Trump threatens to pull aid from Puerto Rico. President Donald Trump said Thursday the federal government cannot keep the Federal Emergency Management Agency in Puerto Rico "forever," even as the U.S. territory continues to reel from the devastation wrought by Hurricane Maria in September. http://abcn.ws/2xB87gf

    Trump to extend March 5 deadline to end DACA protections if Congress doesn't act, GOP senator says. The Washington Post

    Gillespie won't say he's 'happy' with Trump endorsement. WVEC

    Roger Stone faces subpoena threat over Assange contact. CNN

    The Note is a daily ABC News feature that highlights the key political moments of the day ahead. Please check back Monday for the latest.

    News - The Note: Trump takes a chainsaw to health care

    RRelated Posts


    • Krimson

      "68 of the 70 counties [nationally] where these consumers would suffer the largest losses supported Trump in November" - LA Times, March 2017

    • ruelph

      In the latest poll conducted on 10/13/17, as reported, 'Americans really don’t want Trump to sabotage Obamacare, poll finds more than 7 in 10 think it’s his job to make the program work, not to drive it to fail.'

    • Gary Hudson

      trump has said all along that he wanted repeal and replace because he didn't want to own the failure that the ACA was going to end up being. Now that he decided to take matters into his own (tiny) hands, he is surely going to own it now. The calamity that is about to develop over health care is going to have his name all over it. Yet another poor choice by the man in charge. Has anyone noticed that that's all he does, is make poor choices? What a loser !

    • Bud Simpson

      If this genius Makes America any Greater, we'll officially be a 3rd World Country.

    • ruelph

      Trump thinks that by dismantling some of Obama’s legacy, he would be judged as the better president of the two. The exact opposite is happening, Obama is being judged as one of our best leader as president, and Trump is being judged as one of our worst-ever leader as president. Long after he is gone, Americans in the future are going to be reading about how bad Trump was as president.

    • Red Hawk

      What happens when these Trump voters find out their Health Insurance cost five times what they were paying?

    • quinLee

      Remember when republicans used to complain, moan and whine about executive orders. Wonder what has changed in the past few months.

    • b rubble

      Yeah, trump is looking out for the little people.
      He takes away school children lunch programs, better nutrition and loosens regulations. Better nutrition and education at an early age can help people be healthier and save in insurance costs. So how is growing up with bad nutrition habits where people get obese, get high cholesterol, high blood pressure, get diabetes etc. going to help and save people on insurance when their insurance costs go up and they need more health care when it could of been prevented? Oh wait, preexisting condition clause. Got it Donald. That's where insurance companies will save money and the rich pocket extra cash.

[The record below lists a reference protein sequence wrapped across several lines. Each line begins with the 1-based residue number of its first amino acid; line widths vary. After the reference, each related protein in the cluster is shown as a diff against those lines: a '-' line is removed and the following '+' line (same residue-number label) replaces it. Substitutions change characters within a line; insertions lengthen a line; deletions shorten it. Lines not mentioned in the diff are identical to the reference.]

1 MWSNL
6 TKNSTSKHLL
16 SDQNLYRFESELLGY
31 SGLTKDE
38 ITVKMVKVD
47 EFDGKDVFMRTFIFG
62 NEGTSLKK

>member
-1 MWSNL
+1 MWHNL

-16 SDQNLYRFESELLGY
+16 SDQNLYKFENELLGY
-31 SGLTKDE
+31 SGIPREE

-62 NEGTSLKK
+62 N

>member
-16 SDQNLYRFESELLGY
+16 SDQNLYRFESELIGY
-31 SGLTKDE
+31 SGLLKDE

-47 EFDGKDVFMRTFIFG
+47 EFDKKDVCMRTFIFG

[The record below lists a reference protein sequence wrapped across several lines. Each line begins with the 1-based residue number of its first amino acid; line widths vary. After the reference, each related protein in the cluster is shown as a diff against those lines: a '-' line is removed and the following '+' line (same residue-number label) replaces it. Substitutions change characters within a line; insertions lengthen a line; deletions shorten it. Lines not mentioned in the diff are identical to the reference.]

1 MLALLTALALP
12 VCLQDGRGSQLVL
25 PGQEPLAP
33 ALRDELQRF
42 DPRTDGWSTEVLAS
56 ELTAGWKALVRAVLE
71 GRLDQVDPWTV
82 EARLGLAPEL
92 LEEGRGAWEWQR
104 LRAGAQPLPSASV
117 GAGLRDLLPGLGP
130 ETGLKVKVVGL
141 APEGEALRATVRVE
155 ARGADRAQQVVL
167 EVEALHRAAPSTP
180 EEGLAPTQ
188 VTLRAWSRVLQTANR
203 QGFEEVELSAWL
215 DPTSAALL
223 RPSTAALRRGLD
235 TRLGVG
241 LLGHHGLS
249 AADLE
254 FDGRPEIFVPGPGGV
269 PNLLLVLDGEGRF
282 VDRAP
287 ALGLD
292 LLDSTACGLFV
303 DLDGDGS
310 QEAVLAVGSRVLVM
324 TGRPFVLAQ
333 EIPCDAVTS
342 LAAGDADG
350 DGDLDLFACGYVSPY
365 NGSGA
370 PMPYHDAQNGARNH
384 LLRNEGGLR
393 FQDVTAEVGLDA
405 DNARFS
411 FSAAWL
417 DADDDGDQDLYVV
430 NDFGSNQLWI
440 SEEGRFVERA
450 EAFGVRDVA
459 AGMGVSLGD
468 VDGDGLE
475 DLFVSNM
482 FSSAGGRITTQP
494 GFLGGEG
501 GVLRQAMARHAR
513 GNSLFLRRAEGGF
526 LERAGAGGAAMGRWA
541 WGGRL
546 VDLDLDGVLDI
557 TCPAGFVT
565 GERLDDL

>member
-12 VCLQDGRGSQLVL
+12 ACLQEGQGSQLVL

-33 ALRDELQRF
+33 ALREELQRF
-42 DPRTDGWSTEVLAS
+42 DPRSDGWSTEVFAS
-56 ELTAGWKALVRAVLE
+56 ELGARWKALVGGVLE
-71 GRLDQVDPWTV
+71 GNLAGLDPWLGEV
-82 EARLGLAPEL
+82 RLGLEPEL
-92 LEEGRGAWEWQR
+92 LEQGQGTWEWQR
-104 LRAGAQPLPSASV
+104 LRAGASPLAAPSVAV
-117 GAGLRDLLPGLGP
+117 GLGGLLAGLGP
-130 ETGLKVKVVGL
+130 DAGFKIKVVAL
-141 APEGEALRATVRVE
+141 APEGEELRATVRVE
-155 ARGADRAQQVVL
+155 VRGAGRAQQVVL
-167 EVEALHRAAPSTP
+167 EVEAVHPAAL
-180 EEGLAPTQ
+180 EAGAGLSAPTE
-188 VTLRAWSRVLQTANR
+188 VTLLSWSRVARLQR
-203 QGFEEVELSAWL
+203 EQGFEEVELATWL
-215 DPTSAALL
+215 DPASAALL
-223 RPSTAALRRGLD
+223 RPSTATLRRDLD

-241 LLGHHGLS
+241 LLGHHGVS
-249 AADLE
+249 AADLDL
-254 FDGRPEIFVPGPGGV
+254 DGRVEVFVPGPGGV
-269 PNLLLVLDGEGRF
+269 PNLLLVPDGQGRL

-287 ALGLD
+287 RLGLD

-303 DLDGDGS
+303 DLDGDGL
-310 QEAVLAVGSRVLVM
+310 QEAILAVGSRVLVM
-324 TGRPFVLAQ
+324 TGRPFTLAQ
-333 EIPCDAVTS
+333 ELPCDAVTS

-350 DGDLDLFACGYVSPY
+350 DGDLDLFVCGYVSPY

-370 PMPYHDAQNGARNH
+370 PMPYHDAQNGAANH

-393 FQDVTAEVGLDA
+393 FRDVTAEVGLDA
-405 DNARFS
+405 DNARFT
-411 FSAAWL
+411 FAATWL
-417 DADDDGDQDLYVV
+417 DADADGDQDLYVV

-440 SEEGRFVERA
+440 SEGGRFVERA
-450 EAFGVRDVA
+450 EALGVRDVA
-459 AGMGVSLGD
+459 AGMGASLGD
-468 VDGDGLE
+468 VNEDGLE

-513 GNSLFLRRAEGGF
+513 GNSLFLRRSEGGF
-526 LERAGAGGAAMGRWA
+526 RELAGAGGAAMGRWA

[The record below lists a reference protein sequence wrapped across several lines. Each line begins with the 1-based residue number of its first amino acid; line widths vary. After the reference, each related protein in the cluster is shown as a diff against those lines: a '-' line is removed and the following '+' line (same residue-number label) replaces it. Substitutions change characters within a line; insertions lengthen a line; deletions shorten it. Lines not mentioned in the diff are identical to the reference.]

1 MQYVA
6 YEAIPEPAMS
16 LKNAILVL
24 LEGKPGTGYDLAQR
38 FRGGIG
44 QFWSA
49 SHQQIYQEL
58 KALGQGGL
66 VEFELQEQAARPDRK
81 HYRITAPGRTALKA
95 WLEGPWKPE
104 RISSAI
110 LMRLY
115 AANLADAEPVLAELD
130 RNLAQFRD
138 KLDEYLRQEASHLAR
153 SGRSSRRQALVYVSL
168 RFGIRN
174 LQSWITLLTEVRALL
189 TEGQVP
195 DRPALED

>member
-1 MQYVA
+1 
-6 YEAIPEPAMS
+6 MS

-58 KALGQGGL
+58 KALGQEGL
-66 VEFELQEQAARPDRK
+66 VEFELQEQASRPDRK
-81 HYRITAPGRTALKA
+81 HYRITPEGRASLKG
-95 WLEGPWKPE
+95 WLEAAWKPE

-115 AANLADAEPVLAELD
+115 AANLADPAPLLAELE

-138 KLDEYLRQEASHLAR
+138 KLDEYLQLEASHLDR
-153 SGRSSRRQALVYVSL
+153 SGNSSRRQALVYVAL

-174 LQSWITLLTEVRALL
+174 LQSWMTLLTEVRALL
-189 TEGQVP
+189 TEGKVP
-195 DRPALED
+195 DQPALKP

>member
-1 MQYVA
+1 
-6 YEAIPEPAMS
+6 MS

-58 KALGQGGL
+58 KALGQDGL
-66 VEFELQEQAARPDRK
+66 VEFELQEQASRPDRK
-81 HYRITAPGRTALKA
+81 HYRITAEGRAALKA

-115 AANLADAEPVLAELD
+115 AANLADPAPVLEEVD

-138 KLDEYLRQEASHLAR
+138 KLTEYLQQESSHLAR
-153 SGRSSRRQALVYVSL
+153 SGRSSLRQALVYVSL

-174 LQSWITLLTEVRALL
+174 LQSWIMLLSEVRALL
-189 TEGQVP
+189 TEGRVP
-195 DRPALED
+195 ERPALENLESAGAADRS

• Jim W

      Damn!!! POTUS has effectively put thousands without any chance of medical insurance just by the stroke of a pen. Not including the burden to each state as they struggle to try and put them on state insurance programs like medicaid. And all those small businesses that rely on the help of money to keep their employees on some form of insurance! Gone! He is POTUS not...a dictator nor someone who can run a country like it is his own business. It is supposed to be for the good of the people and i see nothing good about this. Crying like a baby because you as President didn't get your way. Trump so far in less than 10 months has pushed this country to the brink of war, stirred a country into being undivided and not united, gone through more high level secretaries who have either resigned or got told to leave office. The list keeps growing as the more you open your mouth, the more hate you expel from it.
      Well the people will prevail as they always do in this country. How much more is too much for the people to handle before they react? In your words..." We will see what happens and it's going to be huge"

    • Bronx

      Putin wants to take down the US. Trump and Bannon are the tools of that destruction. Oh, Bannon says it nicely so you
      think he meant something else-- but 'deconstruction of the administrative state' is exactly the policy Trump has been following.

      Deconstruction really means dismantling and destruction and administrative state here means our government.

      It is obvious from EOs as the present one to the understaffing of State.

      We've been had.

    • ruelph

      Now that Trump is president, my premiums are increasing more than it ever did when Obama was president. I get my insurance through the FEHB (Blue Cross/Blue Shield).

    • Conservative_Democrat

      Once again .The dictator has spoken.

    • muomega0

      Takes a chainsaw to healthcare..only true journalists could describe the action so objectively and ironically is so few words.

    • Fred Mertz Pants

      Ya know, if the rest of us were as bad at our job as this clown is, would we still have a job?

      Would our bosses/coworkers remain silent as we ruined our work place, essentially destroying it?

    • Bronx

      Bannon's words, 'deconstruction of the administrative state' is the policy Trump is following. It comes from Putin, straight from Russia,
      as a means of harming the USA.

    • WhosVoice

      Trump destroyer of all creator of nothing but division. Taking health care away from millions while giving tax cuts to the 1% & the Cult of 45 still thinks he is a man of the people looking out for them. If you haven't woke to the fact that this man cares nothing of the American people, it is already too late.

    • Thomas

      Just as an aside, that photograph of Trump holding up the EO reminds me of the expression my 2 year old grand daughter made when she first was successful in writing her name.